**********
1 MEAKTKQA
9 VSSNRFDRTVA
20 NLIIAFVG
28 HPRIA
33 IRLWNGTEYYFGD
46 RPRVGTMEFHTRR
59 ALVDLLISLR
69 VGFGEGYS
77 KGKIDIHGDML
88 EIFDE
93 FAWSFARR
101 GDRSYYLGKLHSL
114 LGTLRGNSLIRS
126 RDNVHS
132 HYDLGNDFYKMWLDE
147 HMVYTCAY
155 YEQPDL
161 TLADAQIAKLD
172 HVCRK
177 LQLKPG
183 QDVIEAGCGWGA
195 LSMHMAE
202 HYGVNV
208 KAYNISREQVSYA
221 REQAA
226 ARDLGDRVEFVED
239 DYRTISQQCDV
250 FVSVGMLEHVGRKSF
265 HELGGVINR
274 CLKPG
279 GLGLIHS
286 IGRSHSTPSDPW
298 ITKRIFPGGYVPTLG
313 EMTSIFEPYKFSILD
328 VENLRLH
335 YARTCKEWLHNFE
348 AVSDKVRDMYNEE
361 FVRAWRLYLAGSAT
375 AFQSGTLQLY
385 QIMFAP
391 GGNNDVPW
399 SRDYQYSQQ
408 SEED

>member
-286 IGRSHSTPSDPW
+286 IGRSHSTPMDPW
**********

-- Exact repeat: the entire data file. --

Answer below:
1 MEAKTKQA
9 VSSNRFDRTVA
20 NLIIAFVG
28 HPRIA
33 IRLWNGTEYYFGD
46 RPRVGTMEFHTRR
59 ALVDLLISLR
69 VGFGEGYS
77 KGKIDIHGDML
88 EIFDE
93 FAWSFARR
101 GDRSYYLGKLHSL
114 LGTLRGNSLIRS
126 RDNVHS
132 HYDLGNDFYKMWLDE
147 HMVYTCAY
155 YEQPDL
161 TLADAQIAKLD
172 HVCRK
177 LQLKPG
183 QDVIEAGCGWGA
195 LSMHMAE
202 HYGVNV
208 KAYNISREQVSYA
221 REQAA
226 ARDLGDRVEFVED
239 DYRTISQQCDV
250 FVSVGMLEHVGRKSF
265 HELGGVINR
274 CLKPG
279 GLGLIHS
286 IGRSHSTPSDPW
298 ITKRIFPGGYVPTLG
313 EMTSIFEPYKFSILD
328 VENLRLH
335 YARTCKEWLHNFE
348 AVSDKVRDMYNEE
361 FVRAWRLYLAGSAT
375 AFQSGTLQLY
385 QIMFAP
391 GGNNDVPW
399 SRDYQYSQQ
408 SEED

>member
-286 IGRSHSTPSDPW
+286 IGRSHSTPMDPW